From the director of Dogtooth & The Lobster comes another weird, whacky & wicked concept, this time served to the viewers in the form of a twisted revenge dish. Unravelling its plot with patience, pervaded with an air of mystery & a sense of foreboding, and infused with a warped sense of humour, The Killing of a Sacred Deer is a crazy, demented & uncomfortable psychological horror that’s consistently engaging, thoroughly unnerving & fiendishly amusing.
The story follows a cardiac surgeon who secretly develops a deep & empathetic bond with a teenage boy, acting as a father figure to the young kid with whom he shares a past connection. The two even invite each other to meet their respective families and all appears to be going well for the time being. Things, however, take an unexpected turn when one of the surgeon’s kids falls mysteriously ill one day, but if he is to save his family, he must confront a past mistake and make an unthinkable sacrifice.
Co-written & directed by Yorgos Lanthimos, The Killing of a Sacred Deer is as bizarre as his previous works, and presents the notorious filmmaker once again determined to polarise the audience. Lanthimos takes his time to set up the premise, focusing on establishing the secretive relationship between the surgeon & the young kid without offering any details about the origin of their bond. Nevertheless, an uneasy feeling is detectable in those moments, clearly conveying that something is about to go wrong.
The script packs a simple, straightforward revenge plot but what makes it such an intriguing sit is its peculiar tone & ominous vibe. Character interaction is zany, lines are spoken with deadpan expression, and it brims with a discomforting quality. Its eccentric wit is another element that makes you laugh & feel disgust at the same time. Still, the family’s predicament, no matter how outlandish the cause behind it sounds, is relatable to an extent and the writers do well to retain our interest in the final outcome.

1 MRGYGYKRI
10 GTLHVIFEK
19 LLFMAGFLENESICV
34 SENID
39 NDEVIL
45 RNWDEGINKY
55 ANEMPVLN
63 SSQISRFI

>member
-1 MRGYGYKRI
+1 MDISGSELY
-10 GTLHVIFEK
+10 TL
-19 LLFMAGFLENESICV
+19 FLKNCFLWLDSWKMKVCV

From the technical standpoint, The Killing of a Sacred Deer has a very polished look & feel. Cinematography encapsulates the film with a sinister atmosphere, camera is manoeuvred in a very controlled fashion, and those vacant set pieces populated with minimal characters only add a restless vibe to its images. Its apt use of colour palette & excellent lighting is worth a mention as well. Editing keeps things tense & gripping throughout its 121 minutes runtime, and allows the story to unfold at a steady pace.
Coming to the performances, the film features a faithful cast in Collin Farrell, Nicole Kidman, Barry Keoghan, Raffey Cassidy, Sunny Suljic & Alicia Silverstone, and all of them play their idiosyncratic characters with sincerity. Farrell delivers a measured & deftly layered performance in the role of Steven, the cardiac surgeon. Kidman chips in with a sharp input as his wife. Keoghan plays Martin, the teenage boy Steven takes under his wing, and steals the show with an eerie & grounded showcase. The rest of the cast do well with what they are given.
On an overall scale, The Killing of a Sacred Deer is as fascinating & compelling as it is disturbing & surreal. The film is not without its shortcomings though, for there are moments that linger on longer than required, and few dialogues exist only for their disquieting effect instead of serving the plot but the positives outweigh the negatives by a noticeable margin, plus I found it more accessible & involving than Lanthimos’ last film which for me was dull & sterile. Those who are familiar with the director’s filmography know what to expect. As for the newcomers, they are in for a hellacious ride too. A deranged, haunting & upsetting delight, The Killing of a Sacred Deer is worth your time & money.